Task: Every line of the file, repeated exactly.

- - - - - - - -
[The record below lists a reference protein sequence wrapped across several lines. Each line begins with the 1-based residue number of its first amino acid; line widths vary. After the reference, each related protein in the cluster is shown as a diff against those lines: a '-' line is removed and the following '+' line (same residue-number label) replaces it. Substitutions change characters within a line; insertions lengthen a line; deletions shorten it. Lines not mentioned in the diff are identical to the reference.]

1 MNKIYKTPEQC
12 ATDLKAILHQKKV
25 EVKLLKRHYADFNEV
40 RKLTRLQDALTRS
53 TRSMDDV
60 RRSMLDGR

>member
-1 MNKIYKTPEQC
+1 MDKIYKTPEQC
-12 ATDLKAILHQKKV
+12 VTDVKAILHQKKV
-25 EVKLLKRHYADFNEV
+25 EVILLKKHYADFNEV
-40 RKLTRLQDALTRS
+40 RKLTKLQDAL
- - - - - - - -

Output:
[The record below lists a reference protein sequence wrapped across several lines. Each line begins with the 1-based residue number of its first amino acid; line widths vary. After the reference, each related protein in the cluster is shown as a diff against those lines: a '-' line is removed and the following '+' line (same residue-number label) replaces it. Substitutions change characters within a line; insertions lengthen a line; deletions shorten it. Lines not mentioned in the diff are identical to the reference.]

1 MNKIYKTPEQC
12 ATDLKAILHQKKV
25 EVKLLKRHYADFNEV
40 RKLTRLQDALTRS
53 TRSMDDV
60 RRSMLDGR

>member
-1 MNKIYKTPEQC
+1 MDKIYKTPEQC
-12 ATDLKAILHQKKV
+12 VTDVKAILHQKKV
-25 EVKLLKRHYADFNEV
+25 EVILLKKHYADFNEV
-40 RKLTRLQDALTRS
+40 RKLTKLQDAL